Rep. Chris Van Hollen has mostly been known as a safe vote for the AIPAC wing of the pro-Israel community.

Chris Van Hollen Takes Maryland Senate Race — Jamie Raskin and Josh Shapiro Win Key Primaries

The state of Maryland awarded a victory Tuesday night not only to the Democratic establishment, but also to the mainstream pro-Israel establishment.

Alongside a resounding victory for Hillary Clinton in the presidential primary, Maryland Democrats elected Rep. Chris Van Hollen as their candidate for the Senate seat being vacated by Barbara Mikulski. In a state where Democrats outnumber Republicans in a 2 to 1 ratio, Tuesday night’s win makes Van Hollen the likely next senator from the state of Maryland.

The tight race between Van Hollen, a leading congressman with close ties to Democratic leadership, and Rep. Donna Edwards, a progressive lawmaker who sought to be the only African-American woman in the Senate, drew national attention and out of state campaign contributions.

In other races with Jewish interest, State Sen. Jamie Raskin won a Democratic primary to take Van Hollen’s seat in Congress.

Josh Shapiro won a Democratic contest for Pennsylvania Attorney General. Katie McGinty, a chief of staff for Pennsylvania Gov. Tom Wolf, beat Joe Sestak a former congressman, in the race to face incumbent Republican Sen. Pat Toomey in what is expected to be one of the marquee matchups in the fall.

The Maryland Senate race was a top priority for the pro-Israel community, which was closely watching the battle between an AIPAC-line pro-Israel Democrat and an outspoken critic of Israeli policy. Edwards, in her four terms in Congress, has taken stances that have angered many mainstream supporters of Israel, while securing her backing from the dovish pro-Israel lobby J Street.

The issue of Israel did not play a major role in the public debates between the two Maryland candidates, but it did bring in outside players. Haim Saban, the pro-Israel Democratic mega-donor wrote a $100,000 check for Van Hollen while J Street PAC gave a nod to both candidates, encouraging the group’s supporters to back either one of them through donation’s to the lobby’s funding arm.

Although the race was tight from the start, Van Hollen managed to break off toward the finish line and had a small lead in pre-election polls. On Tuesday, when Marylanders went to the polls, Van Hollen solidified his lead, winning most of the white vote and a third of African American voters.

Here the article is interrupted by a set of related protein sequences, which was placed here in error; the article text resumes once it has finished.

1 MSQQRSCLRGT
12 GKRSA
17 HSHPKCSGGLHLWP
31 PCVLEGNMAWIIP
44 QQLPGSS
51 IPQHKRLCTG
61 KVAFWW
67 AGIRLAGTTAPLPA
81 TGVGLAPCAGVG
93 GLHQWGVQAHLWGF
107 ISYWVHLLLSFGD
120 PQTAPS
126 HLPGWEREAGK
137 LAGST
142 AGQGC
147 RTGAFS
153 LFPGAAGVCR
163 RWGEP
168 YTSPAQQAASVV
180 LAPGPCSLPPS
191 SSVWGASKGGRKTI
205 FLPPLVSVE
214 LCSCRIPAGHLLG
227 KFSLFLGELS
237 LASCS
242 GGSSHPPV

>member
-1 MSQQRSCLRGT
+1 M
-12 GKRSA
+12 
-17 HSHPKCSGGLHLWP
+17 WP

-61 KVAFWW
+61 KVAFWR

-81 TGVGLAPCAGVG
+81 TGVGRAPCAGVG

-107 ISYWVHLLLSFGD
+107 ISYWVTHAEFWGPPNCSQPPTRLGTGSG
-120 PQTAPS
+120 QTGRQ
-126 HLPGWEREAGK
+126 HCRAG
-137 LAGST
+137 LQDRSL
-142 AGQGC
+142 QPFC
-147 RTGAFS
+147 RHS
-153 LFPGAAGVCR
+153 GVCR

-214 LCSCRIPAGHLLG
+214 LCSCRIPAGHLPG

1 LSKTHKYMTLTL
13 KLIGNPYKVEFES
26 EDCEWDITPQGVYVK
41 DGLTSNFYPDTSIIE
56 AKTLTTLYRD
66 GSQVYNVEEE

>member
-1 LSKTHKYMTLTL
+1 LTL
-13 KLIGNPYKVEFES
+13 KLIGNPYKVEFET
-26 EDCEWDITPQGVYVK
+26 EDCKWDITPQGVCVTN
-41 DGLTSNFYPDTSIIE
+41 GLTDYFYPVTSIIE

With a majority of the precincts reporting Tuesday night, Van Hollen was leading by a double-digit margin over Edwards. In his victory speech, Van Hollen praised Edwards “for being a strong advocate for Democratic Party values and priorities.”

Both candidates gave up the chance for re-election in the House when deciding to run for the Senate and so Edwards, one of the few critical voices on Israel in the Democratic side of the aisle, will not serve in the next Congress.

Raskin, who is Jewish, bested eight other candidates to win the Democratic nomination to contest Van Hollen’s seat. The district, comprising much of Montgomery County in suburban Washington, is solidly Democratic, and Raskin, backed by an array of progressive groups, is seen as a shoo-in for the next Congress.

McGinty was picked by Sen. Charles Schumer, D-N.Y., likely to become the next leader of his party in the Senate. Democrats are still furious with Sestak for beating late Sen. Arlen Specter in a 2010 primary. Specter, one of the few Jewish Republicans in Congress, switched parties the year previous to help pass President Barack Obama’s health reforms, and Democrats hoped to reqard him with reelection.

Sestak went on to lose to Toomey, who used against Sestak his signing onto a letter criticizing Israel for its actions during the 2009 Gaza war.

Shapiro won the Democratic nomination to be Pennsylvania’s attorney general, an office that has been plagued by charges of corruption in recent years. Shapiro, the chairman of the board of commissioners of Montgomery County, a suburban Philadelphia area, acted as an Obama surrogate to Jewish voters during the 2012 election, when he was a state representative.

With JTA

Author

Nathan Guttman

Nathan Guttman

Nathan Guttman staff writer, is the Forward’s Washington bureau chief. He joined the staff in 2006 after serving for five years as Washington correspondent for the Israeli dailies Ha’aretz and The Jerusalem Post. In Israel, he was the features editor for Ha’aretz and chief editor of Channel 1 TV evening news. He was born in Canada and grew up in Israel. He is a graduate of the Hebrew University of Jerusalem. Contact Nathan at guttman@forward.com, or follow him on Twitter @nathanguttman

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